Although our sales indicators keep us in the red zone, by nearly every other indicator we are at the top of our game. Having jettisoned a lot of continuity baggage with the Return of the Dragon arc, PANTHER was able to start relatively fresh with Enemy of The State II in BLACK PANTHER #41. Writing the issue for what we'd hoped would be a group of first-time readers who would know nothing about the book or the cast, we leisurely introduced the main and supporting characters in the first chapter of the new arc before splintering the story off into three separate and seemingly unconnected storylines. Readers coming in on the middle of Enemy II will likely find themselves trying to decipher a Chinese menu of subplots and art styles. But those willing to hunt down the previous issues for the entire hit of Enemy II should find it easy to follow and the most straightforward arc we've done in quite some time.
But, we're still in trouble, and, as the story goes, the bean counters at Marvel came to Marvel EIC Joe Quesada and wanted PANTHER cancelled. Kaput. Fini. Th-th-that's all, folks! At the height of our work together, we were shot down.
But, then, two odd things happened: (1) Quesada gave PANTHER a reprieve by raising our cover price an extra quarter, pushing PANTHER's price up to $2.75 per copy, or 50¢ higher than Marvel's standard line price. And, (2) Peter David picked a fight with him because of it.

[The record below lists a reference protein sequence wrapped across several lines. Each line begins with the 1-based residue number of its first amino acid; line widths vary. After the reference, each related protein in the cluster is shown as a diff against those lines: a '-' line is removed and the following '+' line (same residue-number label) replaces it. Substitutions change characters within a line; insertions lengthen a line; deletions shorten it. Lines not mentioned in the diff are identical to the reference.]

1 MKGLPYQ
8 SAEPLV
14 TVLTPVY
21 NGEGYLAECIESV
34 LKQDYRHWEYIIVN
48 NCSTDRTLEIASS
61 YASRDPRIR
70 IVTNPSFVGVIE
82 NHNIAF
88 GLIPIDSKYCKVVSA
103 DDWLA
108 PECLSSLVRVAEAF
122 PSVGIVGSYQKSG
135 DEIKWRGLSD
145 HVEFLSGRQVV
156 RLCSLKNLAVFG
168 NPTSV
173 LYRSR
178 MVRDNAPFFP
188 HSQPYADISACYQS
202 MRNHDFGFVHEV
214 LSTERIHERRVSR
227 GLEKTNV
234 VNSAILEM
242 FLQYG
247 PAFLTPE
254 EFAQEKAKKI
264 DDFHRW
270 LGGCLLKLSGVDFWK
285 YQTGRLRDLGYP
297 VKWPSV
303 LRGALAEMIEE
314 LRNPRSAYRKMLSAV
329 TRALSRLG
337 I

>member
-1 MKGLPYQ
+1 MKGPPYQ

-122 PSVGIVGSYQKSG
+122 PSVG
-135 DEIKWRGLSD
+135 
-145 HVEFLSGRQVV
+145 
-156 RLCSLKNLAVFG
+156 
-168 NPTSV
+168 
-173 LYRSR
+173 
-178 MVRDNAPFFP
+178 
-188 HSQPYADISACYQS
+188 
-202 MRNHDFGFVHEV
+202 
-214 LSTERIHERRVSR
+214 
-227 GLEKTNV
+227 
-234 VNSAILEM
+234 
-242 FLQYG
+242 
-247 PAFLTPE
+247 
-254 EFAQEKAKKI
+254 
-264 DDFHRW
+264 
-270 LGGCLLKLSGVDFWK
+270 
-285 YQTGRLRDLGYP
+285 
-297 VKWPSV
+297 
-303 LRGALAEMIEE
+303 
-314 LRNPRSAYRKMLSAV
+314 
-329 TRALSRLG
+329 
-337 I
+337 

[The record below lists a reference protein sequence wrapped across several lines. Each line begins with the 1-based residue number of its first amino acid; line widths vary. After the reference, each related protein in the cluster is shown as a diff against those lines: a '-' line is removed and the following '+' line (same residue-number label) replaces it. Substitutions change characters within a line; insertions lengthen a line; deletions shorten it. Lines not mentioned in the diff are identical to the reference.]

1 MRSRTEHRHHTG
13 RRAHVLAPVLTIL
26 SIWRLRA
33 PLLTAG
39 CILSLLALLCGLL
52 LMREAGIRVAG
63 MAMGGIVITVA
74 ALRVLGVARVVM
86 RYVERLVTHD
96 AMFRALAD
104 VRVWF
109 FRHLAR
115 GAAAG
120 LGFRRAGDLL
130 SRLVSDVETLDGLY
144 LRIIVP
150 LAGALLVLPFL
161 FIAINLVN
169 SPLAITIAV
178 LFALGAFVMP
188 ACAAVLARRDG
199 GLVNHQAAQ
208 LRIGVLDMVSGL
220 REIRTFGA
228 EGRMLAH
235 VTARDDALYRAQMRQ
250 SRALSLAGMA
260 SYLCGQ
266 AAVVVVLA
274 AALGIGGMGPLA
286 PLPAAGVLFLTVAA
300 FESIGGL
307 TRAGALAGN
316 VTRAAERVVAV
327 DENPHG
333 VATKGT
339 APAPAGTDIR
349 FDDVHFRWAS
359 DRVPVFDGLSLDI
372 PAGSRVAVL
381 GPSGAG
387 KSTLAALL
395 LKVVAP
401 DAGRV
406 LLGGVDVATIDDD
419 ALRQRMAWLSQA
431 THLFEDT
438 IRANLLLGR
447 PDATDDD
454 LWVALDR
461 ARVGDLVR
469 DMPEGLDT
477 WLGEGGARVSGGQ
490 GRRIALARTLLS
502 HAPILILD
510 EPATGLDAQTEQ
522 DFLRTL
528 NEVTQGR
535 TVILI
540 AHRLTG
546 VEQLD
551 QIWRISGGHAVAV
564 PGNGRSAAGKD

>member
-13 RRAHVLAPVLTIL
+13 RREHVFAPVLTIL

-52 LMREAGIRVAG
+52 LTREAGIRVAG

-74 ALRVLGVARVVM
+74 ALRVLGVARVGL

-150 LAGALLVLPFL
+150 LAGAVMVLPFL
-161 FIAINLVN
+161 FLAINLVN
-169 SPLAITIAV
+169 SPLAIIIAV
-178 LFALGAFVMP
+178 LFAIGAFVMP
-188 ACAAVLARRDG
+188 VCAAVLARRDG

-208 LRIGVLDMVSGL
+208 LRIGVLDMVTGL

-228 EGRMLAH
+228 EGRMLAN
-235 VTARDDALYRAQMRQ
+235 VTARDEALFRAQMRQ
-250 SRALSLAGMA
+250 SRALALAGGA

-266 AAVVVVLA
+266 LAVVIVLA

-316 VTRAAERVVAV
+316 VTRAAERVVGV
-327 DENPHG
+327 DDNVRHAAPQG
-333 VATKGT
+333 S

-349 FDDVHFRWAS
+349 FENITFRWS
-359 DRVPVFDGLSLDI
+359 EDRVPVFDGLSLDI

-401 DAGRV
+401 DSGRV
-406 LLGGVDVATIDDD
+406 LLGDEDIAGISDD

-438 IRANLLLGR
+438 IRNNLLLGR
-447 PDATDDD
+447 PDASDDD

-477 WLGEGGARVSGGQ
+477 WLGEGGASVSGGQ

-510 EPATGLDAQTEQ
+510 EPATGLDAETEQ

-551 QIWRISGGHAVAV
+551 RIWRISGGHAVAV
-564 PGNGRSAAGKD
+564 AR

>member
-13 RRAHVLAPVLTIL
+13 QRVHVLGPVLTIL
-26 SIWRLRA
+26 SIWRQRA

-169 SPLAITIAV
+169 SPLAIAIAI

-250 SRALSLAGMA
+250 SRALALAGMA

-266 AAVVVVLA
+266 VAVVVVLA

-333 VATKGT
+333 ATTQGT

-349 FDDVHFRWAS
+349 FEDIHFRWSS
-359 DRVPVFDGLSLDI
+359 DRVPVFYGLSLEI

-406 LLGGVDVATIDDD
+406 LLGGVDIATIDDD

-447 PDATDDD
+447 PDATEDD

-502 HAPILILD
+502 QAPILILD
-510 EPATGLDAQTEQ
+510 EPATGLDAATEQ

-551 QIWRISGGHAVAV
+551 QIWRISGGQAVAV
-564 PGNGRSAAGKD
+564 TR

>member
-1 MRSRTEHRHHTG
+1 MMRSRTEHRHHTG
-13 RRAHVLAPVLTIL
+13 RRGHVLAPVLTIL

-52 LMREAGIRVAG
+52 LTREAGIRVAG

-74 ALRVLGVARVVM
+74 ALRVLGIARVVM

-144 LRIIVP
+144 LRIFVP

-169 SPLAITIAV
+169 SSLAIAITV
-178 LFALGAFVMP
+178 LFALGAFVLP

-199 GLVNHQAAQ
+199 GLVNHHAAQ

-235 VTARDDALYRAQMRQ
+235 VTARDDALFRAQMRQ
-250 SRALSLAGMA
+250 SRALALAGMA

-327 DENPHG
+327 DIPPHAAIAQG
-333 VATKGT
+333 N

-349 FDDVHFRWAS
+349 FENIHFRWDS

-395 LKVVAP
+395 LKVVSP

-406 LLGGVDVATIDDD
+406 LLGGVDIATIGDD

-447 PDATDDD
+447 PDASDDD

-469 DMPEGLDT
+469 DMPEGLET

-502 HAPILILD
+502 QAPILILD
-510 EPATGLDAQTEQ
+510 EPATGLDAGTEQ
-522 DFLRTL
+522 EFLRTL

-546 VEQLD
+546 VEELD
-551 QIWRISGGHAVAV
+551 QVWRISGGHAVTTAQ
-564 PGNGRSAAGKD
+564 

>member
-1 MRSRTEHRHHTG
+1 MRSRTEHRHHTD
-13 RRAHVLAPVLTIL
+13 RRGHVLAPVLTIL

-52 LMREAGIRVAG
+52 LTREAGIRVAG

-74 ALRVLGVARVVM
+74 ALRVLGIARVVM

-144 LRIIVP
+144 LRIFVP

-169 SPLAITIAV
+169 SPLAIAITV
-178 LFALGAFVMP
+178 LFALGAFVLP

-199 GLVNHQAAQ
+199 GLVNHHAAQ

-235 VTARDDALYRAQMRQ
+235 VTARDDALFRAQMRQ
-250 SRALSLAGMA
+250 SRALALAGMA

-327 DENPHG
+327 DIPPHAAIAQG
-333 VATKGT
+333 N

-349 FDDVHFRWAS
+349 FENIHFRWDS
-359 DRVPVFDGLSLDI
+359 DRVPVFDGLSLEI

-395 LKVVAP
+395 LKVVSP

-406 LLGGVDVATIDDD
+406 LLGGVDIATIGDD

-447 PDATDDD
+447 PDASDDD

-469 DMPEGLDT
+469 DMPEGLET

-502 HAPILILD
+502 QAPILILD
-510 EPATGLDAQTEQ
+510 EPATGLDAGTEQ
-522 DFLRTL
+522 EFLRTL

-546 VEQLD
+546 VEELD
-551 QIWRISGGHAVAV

David, a top flight writer and fan favorite (and also a close friend of mine) was the writer of a book which, like PANTHER, was struggling for survival: CAPTAIN MARVEL. MARVEL, along with PANTHER and Tom DeFalco's SPIDER-GIRL, were three low-selling but highly prized cult favorites slated for cancellation before Quesada and Marvel Publisher Bill Jemas devised the new pricing scheme. The logic was, since efforts to widen the audience for these titles have thus far failed, the only alternative to losing the books outright would be to ask the core audience to dig deeper to support them. This is the same concept that pushed STEEL's cover price to fifty cents over DC's standard pricing, which caused sales to immediately plummet. The difference here, though, was, while PANTHER is arguably at its creative peak, STEEL was, by that time, a shell of its former self, produced by a disheartened and demoralized creative team. PANTHER was invigorated, while STEEL had the stench of death about it.
I never worried about the price increase. I really do believe in this book, in the integrity of our work, the commitment of my creative partners and the co-commitment of the fans who rabidly support us. I never doubted our core audience would shell out the extra quarter to keep us around, and most would do it cheerfully and thankful to Joe and Bill Jemas for finding some formula to buy us a stay of execution. When I was told about the price increase and the reasons for it, I eMailed Joe a thank-you note for his efforts at keeping us in business.
Peter David's Open Letter to Joe Quesada and Bill Jemas was posted on Newsarama, a comics trade web site, in mid-March. Suddenly, everyone and their mother was writing me, asking me what my opinion of the price increase on CM, BP and SG was, and what I thought of Peter's challenge to Joe— to write his book, essentially, for free if Joe would agree to keep the cover price down.